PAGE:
In a word: No. Whole30 is a restrictive diet, and therefore not safe for people with an eating disorder.
Whole30 and all diets are extremely unsafe for those of us who have/had an eating disorder. Sure, Whole30 positions itself not as a diet but a “lifestyle program,” but make no doubt about it: Whole30 is a restrictive diet.
Any program that restricts entire food groups in exchange for “goodness” or “health” (Whole30 does both) is dangerous for someone who has experience with an eating disorder.
The verdict: keep your kids (and yourself) away from the Whole30 program. The Whole30 diet is not safe for someone with an eating disorder.
Is Whole30 a diet? Yes.
Whole30 positions itself as a lifestyle company, but it is absolutely a diet. No doubt about it. It involves eliminating entire categories of foods (sugar, grains, dairy, and legumes). This is most definitely a diet. The program is very strict, saying that the only way to “let your body heal and recover from whatever effects those foods may be causing” is to stick to the diet with 100% dedication.
There are no excuses. If you take just one bite of lentils BOOM! you have to start all over again because it destroys all your progress so far. Oh, and it promises to CHANGE YOUR LIFE! Wow. That’s a big claim.
Body Image Printable Worksheets
Give your child the best tools to feel calmer and more confident in their body!
- Boost confidence
- Improve self-esteem
- Increase media literacy
For those of us who have eating disorders, Whole30 could definitely change our lives by getting us right back on the restrict-binge-purge cycle.
Here’s how we know Whole30 is a diet:
- Eliminates whole food groups
- Takes a perfectionistic/zero mistakes attitude
- Tells you you can improve your health by following its rules
- Turns a profit for a company (vs. being freely available to anyone)
- No scientific evidence of health improvement
- Promises a simple solution to a highly complex situation
Does the Whole30 fall under the “diet industry”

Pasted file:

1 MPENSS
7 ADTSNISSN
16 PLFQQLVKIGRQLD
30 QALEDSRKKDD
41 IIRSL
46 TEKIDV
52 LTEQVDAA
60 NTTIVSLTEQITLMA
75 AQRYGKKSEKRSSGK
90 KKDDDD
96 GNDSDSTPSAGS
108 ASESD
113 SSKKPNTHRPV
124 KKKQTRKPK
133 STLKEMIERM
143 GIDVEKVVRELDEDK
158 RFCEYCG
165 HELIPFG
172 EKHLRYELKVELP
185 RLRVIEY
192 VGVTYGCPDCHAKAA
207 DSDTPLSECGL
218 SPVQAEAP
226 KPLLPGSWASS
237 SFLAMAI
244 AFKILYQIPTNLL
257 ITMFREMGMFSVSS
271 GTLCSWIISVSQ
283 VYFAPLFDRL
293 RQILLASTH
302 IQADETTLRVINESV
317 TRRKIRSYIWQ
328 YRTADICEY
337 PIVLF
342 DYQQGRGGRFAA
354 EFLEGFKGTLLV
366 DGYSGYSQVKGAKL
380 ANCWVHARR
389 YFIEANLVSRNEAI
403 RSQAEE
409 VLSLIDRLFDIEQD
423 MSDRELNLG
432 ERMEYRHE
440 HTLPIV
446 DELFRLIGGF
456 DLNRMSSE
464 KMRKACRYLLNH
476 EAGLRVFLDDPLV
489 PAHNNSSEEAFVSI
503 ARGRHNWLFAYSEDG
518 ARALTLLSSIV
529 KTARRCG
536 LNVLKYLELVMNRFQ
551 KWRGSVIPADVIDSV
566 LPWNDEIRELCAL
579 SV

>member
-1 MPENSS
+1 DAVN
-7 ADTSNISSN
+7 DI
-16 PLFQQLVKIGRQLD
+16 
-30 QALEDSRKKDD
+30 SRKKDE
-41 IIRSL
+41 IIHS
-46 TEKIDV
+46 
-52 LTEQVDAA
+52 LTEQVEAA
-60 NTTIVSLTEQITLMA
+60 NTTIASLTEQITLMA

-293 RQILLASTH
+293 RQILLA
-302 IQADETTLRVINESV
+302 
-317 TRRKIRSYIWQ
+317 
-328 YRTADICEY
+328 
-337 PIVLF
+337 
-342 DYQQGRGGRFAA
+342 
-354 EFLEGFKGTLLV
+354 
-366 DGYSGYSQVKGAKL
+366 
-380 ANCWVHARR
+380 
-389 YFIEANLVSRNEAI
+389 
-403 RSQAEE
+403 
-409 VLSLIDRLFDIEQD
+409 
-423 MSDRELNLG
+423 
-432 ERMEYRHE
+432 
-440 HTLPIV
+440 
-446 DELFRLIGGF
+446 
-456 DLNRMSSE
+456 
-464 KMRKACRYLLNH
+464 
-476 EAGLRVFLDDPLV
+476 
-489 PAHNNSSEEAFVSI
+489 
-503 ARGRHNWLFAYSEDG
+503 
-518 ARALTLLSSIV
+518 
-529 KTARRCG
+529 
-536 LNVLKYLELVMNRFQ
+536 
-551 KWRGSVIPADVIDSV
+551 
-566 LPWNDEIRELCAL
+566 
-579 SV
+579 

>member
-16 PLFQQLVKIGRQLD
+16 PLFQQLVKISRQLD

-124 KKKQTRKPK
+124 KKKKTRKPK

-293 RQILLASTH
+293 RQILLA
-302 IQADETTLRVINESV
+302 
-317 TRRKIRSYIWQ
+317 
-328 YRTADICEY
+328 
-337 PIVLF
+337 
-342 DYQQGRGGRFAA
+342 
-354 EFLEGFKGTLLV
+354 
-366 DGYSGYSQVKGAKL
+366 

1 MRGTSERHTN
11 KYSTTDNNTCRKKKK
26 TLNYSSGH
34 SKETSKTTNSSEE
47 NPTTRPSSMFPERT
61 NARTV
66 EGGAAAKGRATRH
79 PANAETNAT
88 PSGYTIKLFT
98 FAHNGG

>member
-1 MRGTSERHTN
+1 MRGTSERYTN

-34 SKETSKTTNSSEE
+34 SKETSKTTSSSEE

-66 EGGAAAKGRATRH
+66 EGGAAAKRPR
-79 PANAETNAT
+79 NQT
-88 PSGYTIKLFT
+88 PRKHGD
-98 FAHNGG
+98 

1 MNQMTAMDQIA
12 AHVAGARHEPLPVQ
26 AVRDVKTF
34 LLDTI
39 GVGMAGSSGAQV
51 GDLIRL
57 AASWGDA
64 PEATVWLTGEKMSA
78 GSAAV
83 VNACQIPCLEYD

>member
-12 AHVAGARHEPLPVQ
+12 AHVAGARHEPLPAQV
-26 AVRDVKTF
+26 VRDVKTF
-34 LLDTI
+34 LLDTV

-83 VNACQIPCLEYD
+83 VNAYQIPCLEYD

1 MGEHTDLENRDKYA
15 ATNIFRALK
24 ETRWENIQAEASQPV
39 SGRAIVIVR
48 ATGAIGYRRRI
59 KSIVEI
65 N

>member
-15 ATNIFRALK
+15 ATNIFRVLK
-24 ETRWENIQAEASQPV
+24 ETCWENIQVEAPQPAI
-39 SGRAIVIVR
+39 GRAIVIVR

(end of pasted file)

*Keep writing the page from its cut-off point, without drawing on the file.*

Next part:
Yes. Absolutely. Even though you may have heard about the Whole30 from a friend on Instagram, which makes it feel “authentic” and “not a diet,” Whole30 is a company, and it is absolutely a part of the diet industry.
If you go to the website (don’t bother), you will note that there are numerous revenue streams enjoyed by the Whole30 company, including books, coaching certification, meal plans and an affiliate marketing program.
The diet was created by a health blogger in 2009 who blogged about a “health challenge” she completed, and a business was born. The diet has been extensively marketed using peer-based marketing techniques and social media to spread the word in a way that feels authentic and real. But the marketing model on the website is unmistakable. Whole30 is a diet company.
What is the science behind the Whole30 diet?
There is none. Like all diet products, Whole30 is not required to provide us with actual scientific data regarding efficacy. It promises to change OUR WHOLE LIVES based solely on the author/business owner’s personal experience and customer testimonials.
From the website: “I did it, and millions of people have done it since, and it changed my life (and their lives) in a dramatic and permanent fashion.”
Gee! That sounds exactly like the 100 other diet programs I’ve tried!
None of the claims made by the Whole30 company need to be substantiated by science, facts, or research. Like all diets, Whole30 may result in short-term changes. But it has a 95% chance of leaving you right back where you started. And you may even be less healthy and/or weigh more.
There is not a single scientific citation on the website indicating research. They provide no justification for the removal of these key food groups from our diets.